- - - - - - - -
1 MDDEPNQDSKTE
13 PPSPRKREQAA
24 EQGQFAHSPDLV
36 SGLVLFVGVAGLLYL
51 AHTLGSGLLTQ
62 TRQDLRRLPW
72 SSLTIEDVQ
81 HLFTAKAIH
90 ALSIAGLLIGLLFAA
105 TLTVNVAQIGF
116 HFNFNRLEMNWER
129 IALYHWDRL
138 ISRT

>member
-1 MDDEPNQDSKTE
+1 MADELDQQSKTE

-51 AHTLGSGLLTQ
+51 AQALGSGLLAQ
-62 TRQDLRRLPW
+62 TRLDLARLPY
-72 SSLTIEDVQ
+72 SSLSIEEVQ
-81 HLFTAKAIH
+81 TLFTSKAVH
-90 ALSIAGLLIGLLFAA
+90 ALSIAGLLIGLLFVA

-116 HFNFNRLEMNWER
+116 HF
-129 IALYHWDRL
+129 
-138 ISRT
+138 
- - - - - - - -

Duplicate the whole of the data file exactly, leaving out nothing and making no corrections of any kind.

1 MDDEPNQDSKTE
13 PPSPRKREQAA
24 EQGQFAHSPDLV
36 SGLVLFVGVAGLLYL
51 AHTLGSGLLTQ
62 TRQDLRRLPW
72 SSLTIEDVQ
81 HLFTAKAIH
90 ALSIAGLLIGLLFAA
105 TLTVNVAQIGF
116 HFNFNRLEMNWER
129 IALYHWDRL
138 ISRT

>member
-1 MDDEPNQDSKTE
+1 MADELDQQSKTE

-51 AHTLGSGLLTQ
+51 AQALGSGLLAQ
-62 TRQDLRRLPW
+62 TRLDLARLPY
-72 SSLTIEDVQ
+72 SSLSIEEVQ
-81 HLFTAKAIH
+81 TLFTSKAVH
-90 ALSIAGLLIGLLFAA
+90 ALSIAGLLIGLLFVA

-116 HFNFNRLEMNWER
+116 HF
-129 IALYHWDRL
+129 
-138 ISRT
+138 